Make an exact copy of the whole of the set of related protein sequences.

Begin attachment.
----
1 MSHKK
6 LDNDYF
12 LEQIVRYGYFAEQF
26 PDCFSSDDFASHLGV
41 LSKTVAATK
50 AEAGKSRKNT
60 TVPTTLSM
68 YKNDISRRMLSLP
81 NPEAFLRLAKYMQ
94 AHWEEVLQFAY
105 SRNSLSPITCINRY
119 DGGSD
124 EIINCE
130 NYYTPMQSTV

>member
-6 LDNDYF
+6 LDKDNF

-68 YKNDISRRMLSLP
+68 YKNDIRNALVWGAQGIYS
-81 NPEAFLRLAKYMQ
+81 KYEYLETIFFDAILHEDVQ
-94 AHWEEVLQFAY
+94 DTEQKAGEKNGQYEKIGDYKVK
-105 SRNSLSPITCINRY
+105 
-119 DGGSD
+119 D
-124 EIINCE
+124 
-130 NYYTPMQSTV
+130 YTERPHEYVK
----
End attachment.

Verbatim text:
1 MSHKK
6 LDNDYF
12 LEQIVRYGYFAEQF
26 PDCFSSDDFASHLGV
41 LSKTVAATK
50 AEAGKSRKNT
60 TVPTTLSM
68 YKNDISRRMLSLP
81 NPEAFLRLAKYMQ
94 AHWEEVLQFAY
105 SRNSLSPITCINRY
119 DGGSD
124 EIINCE
130 NYYTPMQSTV

>member
-6 LDNDYF
+6 LDKDNF

-68 YKNDISRRMLSLP
+68 YKNDIRNALVWGAQGIYS
-81 NPEAFLRLAKYMQ
+81 KYEYLETIFFDAILHEDVQ
-94 AHWEEVLQFAY
+94 DTEQKAGEKNGQYEKIGDYKVK
-105 SRNSLSPITCINRY
+105 
-119 DGGSD
+119 D
-124 EIINCE
+124 
-130 NYYTPMQSTV
+130 YTERPHEYVK